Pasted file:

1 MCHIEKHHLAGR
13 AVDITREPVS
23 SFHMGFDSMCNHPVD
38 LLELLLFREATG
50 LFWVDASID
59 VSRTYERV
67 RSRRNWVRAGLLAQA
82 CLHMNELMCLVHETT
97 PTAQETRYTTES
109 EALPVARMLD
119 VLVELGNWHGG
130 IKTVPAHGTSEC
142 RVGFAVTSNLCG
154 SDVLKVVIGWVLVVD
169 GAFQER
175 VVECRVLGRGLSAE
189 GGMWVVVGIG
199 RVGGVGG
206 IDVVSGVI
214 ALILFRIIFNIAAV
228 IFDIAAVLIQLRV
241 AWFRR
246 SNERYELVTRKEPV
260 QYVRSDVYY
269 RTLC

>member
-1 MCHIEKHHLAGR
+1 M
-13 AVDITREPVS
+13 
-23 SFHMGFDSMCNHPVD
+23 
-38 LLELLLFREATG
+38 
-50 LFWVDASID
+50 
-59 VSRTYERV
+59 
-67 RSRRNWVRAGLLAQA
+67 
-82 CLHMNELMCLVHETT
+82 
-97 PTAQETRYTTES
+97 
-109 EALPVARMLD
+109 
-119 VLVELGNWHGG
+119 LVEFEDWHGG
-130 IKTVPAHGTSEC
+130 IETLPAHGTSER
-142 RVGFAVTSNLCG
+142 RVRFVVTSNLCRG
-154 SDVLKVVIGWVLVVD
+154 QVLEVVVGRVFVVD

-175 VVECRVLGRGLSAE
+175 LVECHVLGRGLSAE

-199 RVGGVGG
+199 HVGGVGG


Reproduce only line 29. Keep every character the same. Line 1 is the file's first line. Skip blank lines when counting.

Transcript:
-13 AVDITREPVS